Friday, February 4, 2011

Always There

She has always been there for me.  But more importantly than that, she has always just been there.  She has been the most constant presence in my life.  In my earliest memories my sister and I were together, somewhat forced to spend time with each other.  In the late-60s, my family lived on the grounds of a plant in east Texas where my dad worked.  On the property, there were only two houses:  ours and one across the road.  The family in the other house did include a teenage girl, who spent a bit of time with my sister.  But most days, my sister and I passed time exploring the creeks and woods near our house, riding our bikes on the dirt roads around the plant, and listening to our mom’s 45 records on our small plastic stereo.  We learned to get along, which we did very well.

My sister went to live with our grandparents in Louisiana when she was five.  The earliest that children could start school in Texas was at age six.  So she spent her first school year away from the family.  I do not remember being especially broken-hearted when she left.  Maybe it was the knowledge that I would have our mom all to myself; maybe it was the assurance that I knew my sister would return.  She did.
My dad was transferred to Tennessee when I was five.  I didn’t have much fear of the move.  Given our living situation in Texas, I had not had the opportunity to make close friends that I would miss.  Above all, I knew that I was taking my best friend with me.  My family spent a year in Tennessee before returning to our hometown in Louisiana.  And there we stuck.
Living in a small suburban area outside of a small town, other kids were available for friendship.  So my sister and I began to spend less time together.  Over a long period of time, I had to be weaned from my want of her company.  She would expressly state that I did not need to hang out with her and her friends.  So, I started to hang out with the boys in the neighborhood. I enjoyed it, almost as much as I enjoyed being around my sister.  Almost.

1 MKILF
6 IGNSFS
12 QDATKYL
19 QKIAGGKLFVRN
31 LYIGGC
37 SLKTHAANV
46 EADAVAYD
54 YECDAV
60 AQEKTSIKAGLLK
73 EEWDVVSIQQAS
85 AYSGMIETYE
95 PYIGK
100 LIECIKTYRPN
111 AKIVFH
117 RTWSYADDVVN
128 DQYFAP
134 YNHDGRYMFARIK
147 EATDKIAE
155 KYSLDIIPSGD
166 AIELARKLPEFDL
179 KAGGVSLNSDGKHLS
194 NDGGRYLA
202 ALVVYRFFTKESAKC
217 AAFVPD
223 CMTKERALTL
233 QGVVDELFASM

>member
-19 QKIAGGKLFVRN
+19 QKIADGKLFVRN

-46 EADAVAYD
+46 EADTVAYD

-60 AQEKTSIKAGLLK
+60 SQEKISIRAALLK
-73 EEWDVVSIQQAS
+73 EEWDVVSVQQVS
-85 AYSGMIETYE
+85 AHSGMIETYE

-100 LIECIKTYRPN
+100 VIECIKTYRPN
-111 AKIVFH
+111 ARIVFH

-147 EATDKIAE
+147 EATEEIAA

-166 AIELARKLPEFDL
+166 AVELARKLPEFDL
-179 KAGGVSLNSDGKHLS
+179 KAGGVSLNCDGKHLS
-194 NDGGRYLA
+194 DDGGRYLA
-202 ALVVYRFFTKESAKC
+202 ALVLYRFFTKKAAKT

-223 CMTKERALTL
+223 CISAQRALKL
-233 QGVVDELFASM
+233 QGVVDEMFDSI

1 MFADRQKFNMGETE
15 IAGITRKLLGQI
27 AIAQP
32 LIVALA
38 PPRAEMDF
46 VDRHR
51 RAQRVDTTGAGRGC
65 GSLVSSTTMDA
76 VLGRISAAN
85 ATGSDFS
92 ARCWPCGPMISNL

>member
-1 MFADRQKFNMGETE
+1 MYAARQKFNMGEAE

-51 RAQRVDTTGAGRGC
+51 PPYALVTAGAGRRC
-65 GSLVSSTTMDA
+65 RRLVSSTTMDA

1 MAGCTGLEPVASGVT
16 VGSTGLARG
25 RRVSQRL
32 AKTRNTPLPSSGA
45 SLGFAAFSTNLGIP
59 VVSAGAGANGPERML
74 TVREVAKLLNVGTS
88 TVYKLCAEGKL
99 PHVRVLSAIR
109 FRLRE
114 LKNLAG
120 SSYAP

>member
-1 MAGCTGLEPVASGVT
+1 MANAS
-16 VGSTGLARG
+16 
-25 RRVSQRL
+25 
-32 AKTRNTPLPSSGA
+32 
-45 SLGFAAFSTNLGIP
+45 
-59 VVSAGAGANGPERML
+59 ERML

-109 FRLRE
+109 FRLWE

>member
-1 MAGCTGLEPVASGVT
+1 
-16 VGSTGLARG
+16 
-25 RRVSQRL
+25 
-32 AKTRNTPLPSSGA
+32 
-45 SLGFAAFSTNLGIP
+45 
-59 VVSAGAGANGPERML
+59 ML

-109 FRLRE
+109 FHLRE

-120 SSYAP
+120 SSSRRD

As we entered adulthood, we stayed close.  She was the best aunt possible to my son.  And when my wife and I divorced, she helped out immeasurably.  I had the delight of seeing her become a mother (four times over).  And as good of an aunt she is, she is an even better mother.
Now we both are busy with our lives.  But we talk on the phone once a week; more frequently when there is some crisis or tough situation brewing with either of us.  She is the person that understands how I work, probably more than I know how she does.   She had a two-year jump on figuring me out.  But I have a pretty good handle on her as well.  She is thoughtful and sympathetic.  She possesses a sharp wit and a quick mind.  She can keep her head in the craziest crazy circumstances.  In a word, she's incredible.
I love being in her presence.  We laugh together at the most inappropriate times. We cry together when all seems hopeless. We relax in each other’s company, secure in the knowledge that we can just be ourselves: no masks, no shields.  When I look into her lovely blue eyes, I know that all will be just fine.  Everything.

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